Whales don't care about the weather but our whale watching boats do. The weather had not been in our favor recently but it made this trip in the sun all the more sweet!
Our zodiac tour has been the favourite tour for our passengers this April and we just love bringing people on this unique wildlife and whale watching tour. Even when no whales are spotted, there is so much wildlife to be seen and to learn about!
The excitement was contagious amongst everyone as they suited up at our office before heading down the dock to start their adventure.
A curious Canadian Goose gave our vessel a gawk and send off as they headed down the Frazer River and along the Steveston Jetty. There, they were greeted by the longtime locals, the Bald Eagle pair.
Leaving the village of Steveston, it can be obvious how important the eco system of the Salish Sea is to not just the wildlife and whale watching but to the local fishing community who have fished in these waters for decades.
Some experts in fishing were also spotted along the jetty, Californian and Steller Sea Lions!
Can you tell which species is which in the photo below?
Californian Sea Lion?
This guy is a Californian Sea lion.
Males have a have a pronounced sagittal crest on their forehead.
How many can you spot in the photo?
Steller Sea Lion?
Cruising across the Strait of Georgia and into the Gulf Islands is always a beautiful trip but the sun really just adds to its wonder!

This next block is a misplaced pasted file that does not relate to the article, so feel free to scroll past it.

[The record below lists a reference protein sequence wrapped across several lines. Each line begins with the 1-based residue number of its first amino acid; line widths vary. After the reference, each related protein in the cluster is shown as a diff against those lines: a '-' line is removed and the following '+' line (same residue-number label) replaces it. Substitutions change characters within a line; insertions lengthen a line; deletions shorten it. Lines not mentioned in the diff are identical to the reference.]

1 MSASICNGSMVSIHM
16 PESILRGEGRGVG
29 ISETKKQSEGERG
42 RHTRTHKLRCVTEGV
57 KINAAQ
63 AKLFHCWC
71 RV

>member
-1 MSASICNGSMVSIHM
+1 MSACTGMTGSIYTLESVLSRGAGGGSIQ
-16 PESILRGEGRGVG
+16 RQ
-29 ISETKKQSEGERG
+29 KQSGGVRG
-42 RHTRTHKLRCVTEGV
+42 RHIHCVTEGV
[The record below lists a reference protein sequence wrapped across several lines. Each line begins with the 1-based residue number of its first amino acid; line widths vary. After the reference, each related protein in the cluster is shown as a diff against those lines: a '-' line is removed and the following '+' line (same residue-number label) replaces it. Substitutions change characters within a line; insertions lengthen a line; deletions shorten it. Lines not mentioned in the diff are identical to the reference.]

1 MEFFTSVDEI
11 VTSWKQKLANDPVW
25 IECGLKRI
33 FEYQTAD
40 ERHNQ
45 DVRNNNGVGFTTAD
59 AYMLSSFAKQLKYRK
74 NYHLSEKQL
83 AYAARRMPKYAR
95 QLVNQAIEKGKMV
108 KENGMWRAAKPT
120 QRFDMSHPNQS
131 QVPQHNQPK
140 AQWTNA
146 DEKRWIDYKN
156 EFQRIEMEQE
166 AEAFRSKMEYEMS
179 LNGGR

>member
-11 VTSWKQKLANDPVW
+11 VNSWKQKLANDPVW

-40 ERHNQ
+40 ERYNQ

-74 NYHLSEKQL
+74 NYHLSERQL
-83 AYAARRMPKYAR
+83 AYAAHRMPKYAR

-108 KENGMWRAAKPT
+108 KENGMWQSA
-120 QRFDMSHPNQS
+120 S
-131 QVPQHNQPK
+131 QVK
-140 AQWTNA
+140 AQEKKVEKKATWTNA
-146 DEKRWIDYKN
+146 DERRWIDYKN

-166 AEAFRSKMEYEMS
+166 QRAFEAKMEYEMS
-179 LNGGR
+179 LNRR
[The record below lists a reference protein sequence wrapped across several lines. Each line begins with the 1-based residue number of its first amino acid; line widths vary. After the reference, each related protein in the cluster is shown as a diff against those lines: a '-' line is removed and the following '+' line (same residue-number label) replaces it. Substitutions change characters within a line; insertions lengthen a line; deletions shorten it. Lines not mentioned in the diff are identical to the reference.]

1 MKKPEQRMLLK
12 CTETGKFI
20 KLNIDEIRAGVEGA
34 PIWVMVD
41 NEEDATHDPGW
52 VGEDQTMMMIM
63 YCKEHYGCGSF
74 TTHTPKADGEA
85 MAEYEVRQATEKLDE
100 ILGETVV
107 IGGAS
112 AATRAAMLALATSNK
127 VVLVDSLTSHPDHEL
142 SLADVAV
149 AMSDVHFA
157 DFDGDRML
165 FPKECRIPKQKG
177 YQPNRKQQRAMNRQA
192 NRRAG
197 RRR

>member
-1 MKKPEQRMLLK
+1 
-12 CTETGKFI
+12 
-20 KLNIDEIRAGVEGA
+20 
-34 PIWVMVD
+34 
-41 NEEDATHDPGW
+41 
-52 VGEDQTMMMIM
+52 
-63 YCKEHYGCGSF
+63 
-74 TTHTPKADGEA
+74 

It was returning Naturalist Theresa's first trip of 2023 and Captain Scotts 8th trip this season!
Winding through the Canadian Gulf Islands, the beautiful scenery unfolded around everyone until they reached a huge group of Stellers also called a raft or herd. They were all bemused by our little boat and really displayed their numbers when their curious heads kept popping up to have a good look.
This time of year in Vancouver is great for whale watching but it is also the best time to see sea lions in such numbers! The waters off Vancouver are one of the few places were the ranges of Californian Sea Lions and Steller Sea Lions overlap.
There's more than wildlife to learn about on our tours, we also like to share some history with our passengers.
Check out the photo above, notice the dents in the rock almost like it was shot at? Well that's exactly what happened!
In the early 1800s, the English who were charting the Gulf Islands at the time were anchored in Plumper Sound. Winters can get boring sometimes and well, they decided to practice their aim using cannons! These cannonball markings on Saturna Island show us how well this target practice went!
Our day checking out the wildlife just a stone's throw away from the bustling cities of Vancouver and Richmond had to come to an end and sometimes the shy whales allude us, but we can't wait to welcome back all these passengers again as they all received our free return passes!
Thanks to all who joined Captain Scott and Naturalist Theresa along with photographer Vincent! We look forward to seeing you all again!